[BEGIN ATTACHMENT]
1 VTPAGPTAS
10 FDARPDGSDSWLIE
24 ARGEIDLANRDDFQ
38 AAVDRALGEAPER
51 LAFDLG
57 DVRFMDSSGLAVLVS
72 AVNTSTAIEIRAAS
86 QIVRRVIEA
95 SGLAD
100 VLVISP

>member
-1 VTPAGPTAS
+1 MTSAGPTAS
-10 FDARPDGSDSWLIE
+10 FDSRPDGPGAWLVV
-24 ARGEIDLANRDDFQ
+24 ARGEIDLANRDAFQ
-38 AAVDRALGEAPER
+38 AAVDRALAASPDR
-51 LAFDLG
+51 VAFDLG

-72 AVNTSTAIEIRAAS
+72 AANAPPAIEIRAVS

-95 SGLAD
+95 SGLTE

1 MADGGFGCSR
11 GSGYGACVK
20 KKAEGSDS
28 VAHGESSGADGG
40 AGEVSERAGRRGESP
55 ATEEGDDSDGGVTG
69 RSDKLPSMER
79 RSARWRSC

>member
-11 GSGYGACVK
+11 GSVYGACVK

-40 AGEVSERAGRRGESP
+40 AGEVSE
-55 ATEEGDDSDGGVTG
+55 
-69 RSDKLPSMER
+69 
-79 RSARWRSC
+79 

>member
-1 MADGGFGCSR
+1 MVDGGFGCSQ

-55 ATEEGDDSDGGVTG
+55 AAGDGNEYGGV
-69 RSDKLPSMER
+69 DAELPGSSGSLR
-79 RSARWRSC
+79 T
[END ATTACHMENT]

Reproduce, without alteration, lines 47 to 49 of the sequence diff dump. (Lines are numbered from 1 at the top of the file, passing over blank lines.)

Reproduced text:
+1 MVDGGFGCSQ

-55 ATEEGDDSDGGVTG
+55 AAGDGNEYGGV